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Homework Help: Nonuniform Circular Motion

  1. Mar 26, 2005 #1


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    Astronauts use a centrifuge to simulate the acceleration of a rocket launch. The centrifuge takes 20.0 s to speed up from rest to its top speed of 1 rotation every 1.10 s. The astronaut is strapped into a seat 5.60 m from the axis.

    A. What is the astronaut's tangential acceleration during the first 20.0 s?

    B. What is the astronaut's tangential acceleration during the first 20.0 s?

    Part A.

    I used [tex] a = a_r + a_t[/tex]
    To get a i find velocity, which is [tex] v = d/t , a = v/t[/tex]
    for [tex]a_r [/tex] i used [tex] a_r = v^2/r[/tex]

    Where did I go wrong ?

    Part B.

    I've no idea how to do this part, any help is appreciated.
  2. jcsd
  3. Mar 26, 2005 #2
    Part A + B are the same question.
    I dont see how this is non uniform. He's revolving an axis with r = 5.6
  4. Mar 26, 2005 #3
    Oh hes speeding up. Find the initial and final tangential velocity. If your having trouble with that find the angular acceleration, angular velocity, then multiply them by the radius. The change in velocity over the change in time will be your acceleration.

    [tex] v_i = 0, v_f = \frac{1 revolution}{1.1 sec}, \Delta T = 20s[/tex]

    For linear velocity:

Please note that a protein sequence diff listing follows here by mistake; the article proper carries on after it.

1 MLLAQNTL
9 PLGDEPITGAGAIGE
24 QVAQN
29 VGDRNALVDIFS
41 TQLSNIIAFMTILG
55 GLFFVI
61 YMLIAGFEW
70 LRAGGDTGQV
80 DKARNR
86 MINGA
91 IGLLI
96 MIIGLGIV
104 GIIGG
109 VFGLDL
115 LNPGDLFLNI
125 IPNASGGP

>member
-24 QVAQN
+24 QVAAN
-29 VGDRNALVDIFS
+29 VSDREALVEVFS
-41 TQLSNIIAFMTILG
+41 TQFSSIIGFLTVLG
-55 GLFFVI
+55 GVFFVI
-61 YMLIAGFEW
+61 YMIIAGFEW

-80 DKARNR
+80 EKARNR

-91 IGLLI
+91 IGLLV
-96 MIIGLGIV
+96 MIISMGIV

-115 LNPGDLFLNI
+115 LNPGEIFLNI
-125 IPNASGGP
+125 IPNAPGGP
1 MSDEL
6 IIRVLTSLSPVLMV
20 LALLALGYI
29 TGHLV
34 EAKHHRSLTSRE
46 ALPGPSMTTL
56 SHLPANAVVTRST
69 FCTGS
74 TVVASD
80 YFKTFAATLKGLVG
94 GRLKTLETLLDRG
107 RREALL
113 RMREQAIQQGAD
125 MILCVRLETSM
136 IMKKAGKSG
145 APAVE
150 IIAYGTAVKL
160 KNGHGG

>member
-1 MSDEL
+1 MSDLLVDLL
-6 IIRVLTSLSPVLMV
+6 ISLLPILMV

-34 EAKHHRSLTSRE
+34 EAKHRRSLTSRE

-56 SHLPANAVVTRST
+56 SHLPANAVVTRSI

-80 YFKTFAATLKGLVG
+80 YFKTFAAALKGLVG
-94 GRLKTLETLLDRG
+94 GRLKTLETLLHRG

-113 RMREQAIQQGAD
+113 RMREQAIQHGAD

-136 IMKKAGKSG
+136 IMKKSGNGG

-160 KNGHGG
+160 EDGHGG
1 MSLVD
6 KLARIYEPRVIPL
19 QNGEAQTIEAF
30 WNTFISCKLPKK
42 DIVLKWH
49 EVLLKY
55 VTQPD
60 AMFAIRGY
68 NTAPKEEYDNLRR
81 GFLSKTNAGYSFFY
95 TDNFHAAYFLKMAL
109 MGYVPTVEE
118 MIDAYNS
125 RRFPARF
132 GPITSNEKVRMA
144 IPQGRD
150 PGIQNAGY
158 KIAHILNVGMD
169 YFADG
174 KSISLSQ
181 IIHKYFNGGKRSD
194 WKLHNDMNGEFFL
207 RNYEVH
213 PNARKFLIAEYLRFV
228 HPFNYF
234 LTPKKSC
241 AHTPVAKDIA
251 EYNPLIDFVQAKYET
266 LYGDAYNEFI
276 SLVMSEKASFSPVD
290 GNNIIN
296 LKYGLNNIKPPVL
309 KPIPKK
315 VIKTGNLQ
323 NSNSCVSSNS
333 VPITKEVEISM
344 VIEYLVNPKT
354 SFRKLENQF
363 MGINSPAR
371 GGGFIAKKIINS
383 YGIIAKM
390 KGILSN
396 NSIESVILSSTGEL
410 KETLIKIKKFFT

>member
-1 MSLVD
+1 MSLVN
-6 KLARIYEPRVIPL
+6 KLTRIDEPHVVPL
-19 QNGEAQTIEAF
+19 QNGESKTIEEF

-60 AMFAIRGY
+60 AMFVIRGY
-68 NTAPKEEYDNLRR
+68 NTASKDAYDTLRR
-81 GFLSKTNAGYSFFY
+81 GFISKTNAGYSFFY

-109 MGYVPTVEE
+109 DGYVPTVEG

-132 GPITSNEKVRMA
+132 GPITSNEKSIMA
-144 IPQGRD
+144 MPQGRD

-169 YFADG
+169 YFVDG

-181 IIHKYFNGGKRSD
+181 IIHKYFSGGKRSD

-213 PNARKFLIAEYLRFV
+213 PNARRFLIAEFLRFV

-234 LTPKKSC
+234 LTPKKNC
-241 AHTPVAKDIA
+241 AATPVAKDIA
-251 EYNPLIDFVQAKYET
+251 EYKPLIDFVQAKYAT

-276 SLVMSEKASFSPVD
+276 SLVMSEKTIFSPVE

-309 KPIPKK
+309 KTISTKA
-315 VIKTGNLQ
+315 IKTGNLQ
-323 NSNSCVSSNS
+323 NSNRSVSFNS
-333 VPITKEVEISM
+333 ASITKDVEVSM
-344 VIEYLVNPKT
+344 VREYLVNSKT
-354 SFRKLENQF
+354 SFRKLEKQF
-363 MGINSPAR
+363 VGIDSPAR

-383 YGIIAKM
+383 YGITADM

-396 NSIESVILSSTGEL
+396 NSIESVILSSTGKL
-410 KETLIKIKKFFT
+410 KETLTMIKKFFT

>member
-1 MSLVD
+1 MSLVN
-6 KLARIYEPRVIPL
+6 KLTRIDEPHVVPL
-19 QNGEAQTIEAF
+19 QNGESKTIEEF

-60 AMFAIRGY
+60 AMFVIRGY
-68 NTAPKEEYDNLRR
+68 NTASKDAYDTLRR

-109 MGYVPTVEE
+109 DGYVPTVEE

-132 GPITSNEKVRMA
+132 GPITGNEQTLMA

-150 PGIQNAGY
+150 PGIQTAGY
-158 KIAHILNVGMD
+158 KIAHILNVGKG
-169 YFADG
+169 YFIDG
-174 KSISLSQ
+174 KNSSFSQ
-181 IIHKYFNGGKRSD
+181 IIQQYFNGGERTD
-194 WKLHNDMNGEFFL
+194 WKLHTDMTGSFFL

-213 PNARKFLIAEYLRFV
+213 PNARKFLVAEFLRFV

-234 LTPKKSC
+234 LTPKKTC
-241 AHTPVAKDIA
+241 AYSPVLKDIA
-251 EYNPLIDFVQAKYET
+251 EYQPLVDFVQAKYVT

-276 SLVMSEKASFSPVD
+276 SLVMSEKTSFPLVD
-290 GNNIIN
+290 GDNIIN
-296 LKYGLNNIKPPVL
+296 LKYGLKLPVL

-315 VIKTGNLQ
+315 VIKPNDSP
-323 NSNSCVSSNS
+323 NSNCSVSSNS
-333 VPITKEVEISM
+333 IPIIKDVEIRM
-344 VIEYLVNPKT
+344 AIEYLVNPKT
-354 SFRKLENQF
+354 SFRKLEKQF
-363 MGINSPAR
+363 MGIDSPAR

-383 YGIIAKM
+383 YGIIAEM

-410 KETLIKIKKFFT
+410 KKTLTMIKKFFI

1 revolution is [tex] 2\pi r = 2\pi 5.6 = 32m[/tex]
    [tex] \Delta v = v_f - v_i = 35.2m/1.1s - 0 = 35.2m/1.1s = 32m/s [/tex]

    [tex] a = \frac{\Delta v}{\Delta T} = \frac{32m/sec}{20sec} [/tex]

    The calculation for angular is very similar.
    Last edited: Mar 26, 2005
  5. Mar 26, 2005 #4


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    Sorry for the confusion,

    Here is part B.
    How many g's of acceleration does the astronaut experience when the device is rotating at top speed? Each 9.80 m/s^2 of acceleration is 1 g.

    Do I need to find the velocity at top speed and then divide it by 9.8 ?
    How do I find the velocity at top speed. ?
  6. Mar 26, 2005 #5
    I'm not really sure how to solve that problem. Youd want to find the tangential acceleration (there should be none) and divide it by 9.8. Perhaps the centripetal acceleration is what you want.

    Your conditions are

    [tex] v_{linear} = 5.6(2pi*.9rev/sec) = 32m/s [/tex]

    [tex] a_{linear} = dv/dt = 0, a_{cent} = v^2/r = 32^2/5.6 = 182m/s^2 [/tex]

    [tex] 182m/s^2 / 9.8m/s^2 = 18.57 g's [/tex] Thats way too many g's.
    Last edited: Mar 26, 2005
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